On May 11, Dot Porter brought out LJS 347, an incomplete and heavily glossed 14th century English copy of Boethius’s Consolation of Philosophy, one of the most enduring and influential texts which remained popular throughout the middle ages.
We also took a look at Ms. Codex 1081, a 15th century copy of the text from Spain.
I wanted to show these two books together both to illustrate the popularity of this text in the middle ages, and to compare them to see how they are similar and how they are different.
Boethius wrote the Consolation of Philosophy while he was in prison, waiting to be put on trial (with the anticipation that he would be executed, which he was) for treason against the Ostrogothic King Theodoric. The text is in the form of a dialogue between Boethius himself and Lady Philosophy, which deals with ideas of fate, fortune, and the relationship between free will and divine omniscience. The text alternates between verse and prose; the verse can be distinguished in both manuscripts because the verse sections are narrower while the prose sections are written from margin to margin.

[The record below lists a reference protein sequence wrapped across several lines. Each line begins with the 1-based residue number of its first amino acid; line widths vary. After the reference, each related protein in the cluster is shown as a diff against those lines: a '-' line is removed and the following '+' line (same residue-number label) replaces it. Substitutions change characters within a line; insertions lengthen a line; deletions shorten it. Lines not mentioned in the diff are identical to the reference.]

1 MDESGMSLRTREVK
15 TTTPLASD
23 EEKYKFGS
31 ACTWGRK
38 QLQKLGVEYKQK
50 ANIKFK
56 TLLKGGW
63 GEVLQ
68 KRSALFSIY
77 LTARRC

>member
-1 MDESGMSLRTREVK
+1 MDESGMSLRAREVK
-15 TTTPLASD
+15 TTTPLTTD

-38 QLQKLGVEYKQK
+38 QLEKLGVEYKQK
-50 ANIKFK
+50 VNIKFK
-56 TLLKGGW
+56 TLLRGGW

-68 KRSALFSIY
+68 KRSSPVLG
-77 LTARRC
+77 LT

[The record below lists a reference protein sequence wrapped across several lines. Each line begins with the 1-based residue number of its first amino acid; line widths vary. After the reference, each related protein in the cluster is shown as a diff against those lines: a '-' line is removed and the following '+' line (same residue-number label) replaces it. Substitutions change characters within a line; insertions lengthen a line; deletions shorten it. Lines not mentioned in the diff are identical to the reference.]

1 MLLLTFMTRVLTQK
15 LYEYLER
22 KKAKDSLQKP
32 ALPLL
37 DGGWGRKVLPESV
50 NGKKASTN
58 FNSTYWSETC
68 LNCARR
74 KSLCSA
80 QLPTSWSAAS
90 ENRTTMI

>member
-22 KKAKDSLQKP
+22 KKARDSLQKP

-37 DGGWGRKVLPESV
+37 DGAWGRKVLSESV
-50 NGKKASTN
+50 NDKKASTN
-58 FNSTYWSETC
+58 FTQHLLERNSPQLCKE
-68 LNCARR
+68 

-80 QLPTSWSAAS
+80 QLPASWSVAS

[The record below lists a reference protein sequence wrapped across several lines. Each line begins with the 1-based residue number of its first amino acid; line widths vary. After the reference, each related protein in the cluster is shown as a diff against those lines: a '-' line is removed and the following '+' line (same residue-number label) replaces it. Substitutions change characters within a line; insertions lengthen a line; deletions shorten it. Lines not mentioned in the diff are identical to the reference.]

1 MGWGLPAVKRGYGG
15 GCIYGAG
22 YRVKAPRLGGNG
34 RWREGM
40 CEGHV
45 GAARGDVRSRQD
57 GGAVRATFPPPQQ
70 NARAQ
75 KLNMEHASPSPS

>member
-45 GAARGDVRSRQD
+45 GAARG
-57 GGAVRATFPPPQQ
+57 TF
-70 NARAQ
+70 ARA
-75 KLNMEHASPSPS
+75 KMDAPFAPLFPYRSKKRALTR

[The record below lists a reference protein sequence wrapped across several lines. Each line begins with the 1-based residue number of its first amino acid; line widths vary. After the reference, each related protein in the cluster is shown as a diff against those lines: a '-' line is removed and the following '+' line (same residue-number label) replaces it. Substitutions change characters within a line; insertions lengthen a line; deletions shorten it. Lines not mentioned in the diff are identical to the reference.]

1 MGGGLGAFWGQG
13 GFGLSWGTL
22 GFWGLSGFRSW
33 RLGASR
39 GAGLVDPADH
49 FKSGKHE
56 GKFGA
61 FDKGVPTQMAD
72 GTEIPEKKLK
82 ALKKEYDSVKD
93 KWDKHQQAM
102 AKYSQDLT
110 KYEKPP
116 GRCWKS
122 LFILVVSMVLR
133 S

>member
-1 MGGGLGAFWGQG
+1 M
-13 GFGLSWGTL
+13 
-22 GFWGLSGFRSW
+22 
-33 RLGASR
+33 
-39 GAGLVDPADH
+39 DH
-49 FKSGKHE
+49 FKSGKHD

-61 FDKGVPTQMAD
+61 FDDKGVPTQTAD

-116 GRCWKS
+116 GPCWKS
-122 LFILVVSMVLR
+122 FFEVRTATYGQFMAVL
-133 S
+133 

LJS 347 is written on a rather crunchy parchment, while Ms. Codex 1081 is written on paper which is quite soft, ragged around the edges, and is quite damaged in places.
The binding of Ms. Codex 1081 is contemporary red vellum and very worn as well (the binding for LJS 347 is 19th century half morocco so not quite as interesting).
Both copies of the text are glossed in places and have marginal notes – not unusual at all given the popularity of this text over hundreds of years. But only Ms. Codex 1081 includes some fun, decorated catchwords.
There’s much more about these books in the Coffee With A Codex recording, which you can find here.
You can also read the records in Franklin, which links out to digitized copies:
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